Was marriage valid?


#1

I need clarification on whether my prior marriage was valid or not?? First of all, I am currently in the RCIA process and am too embarrassed to ask this so I am here. When I was 17 I got married in a civil ceremony. Neither of us were Catholic. Needless to say, the marriage did not last and we were divorced a year later. Would I have to go through an annulment in order to get married in the Catholic church?

Thank you so much for your thoughts.


#2

No one here can answer this question.
You must bring this to the priest in your parish and to the attention of the RCIA leader.
No reason at all to be embarrassed.


#3

The civil marriage of non-Catholics is presumed valid. Unless there was some impediment, such as a prior marriage for either of you or you were related too closely, the Catholic Church presumes your marriage valid and still in existence although, legally, you are divorced.

Based solely on what you have written here, unless you are in another marriage, your divorce should not hinder your being received into the Church. On the other hand, should you wish to marry again in the Church you would have to petition the Marriage Tribunal for a decree of nullity for your civil marriage. It’s not a given that such a decree would be granted; the Church may find no reason to declare your civil marriage invalid.


#4

Ok - there is a lot more to explain. After my first marriage I got married again when I was 26. That marriage lasted for seven years and ended in divorce due to physical abuse and drug use on the part of my ex husband. I am currently married to a Catholic - we were married in a civil ceremony - an we are looking to get my last marriage annulled. I guess I am wondering how the marriage when I was 17 played into that? I know it's very confusing and I just feel sick over this whole situation!


#5

You really need to talk to your priest about this- ASAP!!!
No one here is qualified to give you anymore advice, there are way too many issues going on here.
Prayers for you & your husband as you sort this out.

[quote="Miss_Cece, post:4, topic:309898"]
Ok - there is a lot more to explain. After my first marriage I got married again when I was 26. That marriage lasted for seven years and ended in divorce due to physical abuse and drug use on the part of my ex husband. I am currently married to a Catholic - we were married in a civil ceremony - an we are looking to get my last marriage annulled. I guess I am wondering how the marriage when I was 17 played into that? I know it's very confusing and I just feel sick over this whole situation!

[/quote]


#6

[quote="Miss_Cece, post:4, topic:309898"]
Ok - there is a lot more to explain. After my first marriage I got married again when I was 26. That marriage lasted for seven years and ended in divorce due to physical abuse and drug use on the part of my ex husband. I am currently married to a Catholic - we were married in a civil ceremony - an we are looking to get my last marriage annulled. I guess I am wondering how the marriage when I was 17 played into that? I know it's very confusing and I just feel sick over this whole situation!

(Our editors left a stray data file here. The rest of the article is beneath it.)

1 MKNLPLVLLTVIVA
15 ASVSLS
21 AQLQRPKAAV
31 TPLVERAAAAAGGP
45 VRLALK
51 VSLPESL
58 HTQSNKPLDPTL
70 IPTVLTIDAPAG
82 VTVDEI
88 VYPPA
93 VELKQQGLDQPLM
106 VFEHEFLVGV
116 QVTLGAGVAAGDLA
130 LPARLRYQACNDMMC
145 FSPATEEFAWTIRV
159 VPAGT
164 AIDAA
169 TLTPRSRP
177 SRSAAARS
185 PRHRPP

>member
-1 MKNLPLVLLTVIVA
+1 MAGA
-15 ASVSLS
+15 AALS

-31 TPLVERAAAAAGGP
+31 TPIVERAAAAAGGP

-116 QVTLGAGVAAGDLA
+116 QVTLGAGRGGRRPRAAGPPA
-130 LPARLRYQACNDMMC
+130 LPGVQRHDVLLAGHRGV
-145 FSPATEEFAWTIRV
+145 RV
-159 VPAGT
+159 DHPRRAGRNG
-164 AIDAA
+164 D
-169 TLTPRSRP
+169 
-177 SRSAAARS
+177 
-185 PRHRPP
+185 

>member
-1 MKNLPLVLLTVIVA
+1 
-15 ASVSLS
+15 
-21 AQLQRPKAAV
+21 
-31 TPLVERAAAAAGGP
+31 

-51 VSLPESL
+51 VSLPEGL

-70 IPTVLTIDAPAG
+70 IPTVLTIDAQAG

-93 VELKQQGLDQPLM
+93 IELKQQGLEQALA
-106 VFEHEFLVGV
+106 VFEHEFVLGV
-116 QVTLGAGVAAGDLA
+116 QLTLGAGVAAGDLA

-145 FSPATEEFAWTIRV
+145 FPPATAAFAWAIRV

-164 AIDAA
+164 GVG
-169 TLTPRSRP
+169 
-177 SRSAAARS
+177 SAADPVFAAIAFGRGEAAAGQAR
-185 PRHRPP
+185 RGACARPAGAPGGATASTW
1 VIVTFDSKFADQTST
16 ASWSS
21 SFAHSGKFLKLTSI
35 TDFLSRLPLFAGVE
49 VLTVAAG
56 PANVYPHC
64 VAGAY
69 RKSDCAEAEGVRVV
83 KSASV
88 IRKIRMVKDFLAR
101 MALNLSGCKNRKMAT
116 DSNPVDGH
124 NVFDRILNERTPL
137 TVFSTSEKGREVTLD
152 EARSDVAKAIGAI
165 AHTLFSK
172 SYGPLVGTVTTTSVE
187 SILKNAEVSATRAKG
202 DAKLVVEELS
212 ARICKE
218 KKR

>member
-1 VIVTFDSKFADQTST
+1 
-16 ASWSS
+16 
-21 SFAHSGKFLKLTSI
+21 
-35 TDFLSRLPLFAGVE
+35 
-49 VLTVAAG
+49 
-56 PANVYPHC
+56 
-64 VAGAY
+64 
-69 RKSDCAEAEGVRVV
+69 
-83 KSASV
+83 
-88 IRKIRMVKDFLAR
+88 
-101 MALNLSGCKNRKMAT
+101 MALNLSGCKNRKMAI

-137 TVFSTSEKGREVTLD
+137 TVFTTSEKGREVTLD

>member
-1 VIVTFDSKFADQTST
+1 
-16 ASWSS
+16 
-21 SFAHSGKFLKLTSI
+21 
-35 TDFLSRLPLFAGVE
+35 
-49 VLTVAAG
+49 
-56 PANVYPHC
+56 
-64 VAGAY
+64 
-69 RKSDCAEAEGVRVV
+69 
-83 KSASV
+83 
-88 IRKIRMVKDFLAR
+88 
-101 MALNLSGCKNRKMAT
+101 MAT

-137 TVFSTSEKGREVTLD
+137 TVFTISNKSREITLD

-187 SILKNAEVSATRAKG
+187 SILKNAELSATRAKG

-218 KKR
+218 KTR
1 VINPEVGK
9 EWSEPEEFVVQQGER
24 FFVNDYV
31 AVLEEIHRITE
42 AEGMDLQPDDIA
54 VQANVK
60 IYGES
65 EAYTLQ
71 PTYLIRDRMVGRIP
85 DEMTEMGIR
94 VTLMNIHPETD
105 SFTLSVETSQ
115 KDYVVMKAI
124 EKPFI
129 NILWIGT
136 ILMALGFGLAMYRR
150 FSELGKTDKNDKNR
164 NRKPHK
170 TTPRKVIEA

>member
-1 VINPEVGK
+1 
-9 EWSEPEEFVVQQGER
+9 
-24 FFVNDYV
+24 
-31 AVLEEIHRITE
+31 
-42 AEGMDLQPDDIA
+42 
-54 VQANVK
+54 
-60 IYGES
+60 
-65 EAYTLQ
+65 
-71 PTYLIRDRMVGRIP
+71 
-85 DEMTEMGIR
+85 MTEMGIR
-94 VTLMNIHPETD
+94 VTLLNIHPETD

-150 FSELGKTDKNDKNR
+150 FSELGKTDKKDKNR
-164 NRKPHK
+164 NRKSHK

[/quote]

Both marriages must be investigated. Please take all he facts to your priest.


#7

Don't be embarrassed to talk to your pastor. The Church wants to welcome you, and your husband back to full communion; and bless your marriage.

Talk to the priest ASAP about your marriages, don't hide anything, so that this can be dealt with by the diocesan marriage tribunal as quickly as possible.


#8

Yes, you would need annulments for both of your past marriages.


#9

Welcome Home!!!

Your Priest is there to help and guide you, not to :tsktsk: Please don't be embarrassed. You are not the first person in this situation and you won't be the last. These things can take time, so please get started on the paperwork ASAP.

I will be praying for you and may God bless your journey.


#10

Thank you for your positive and loving responses. I spoke with the lady who is working on my husband's annulment and she said that even though me and my first husband were baptized, the fact that we were married by a notary public vs in a church would make this invalid. She said there is a small amount of paperwork that needs to be done but that it should not be a problem. Any ideas on this?

Thanks!


#11

[quote="Miss_Cece, post:10, topic:309898"]
Thank you for your positive and loving responses. I spoke with the lady who is working on my husband's annulment and she said that even though me and my first husband were baptized, the fact that we were married by a notary public vs in a church would make this invalid. She said there is a small amount of paperwork that needs to be done but that it should not be a problem. Any ideas on this?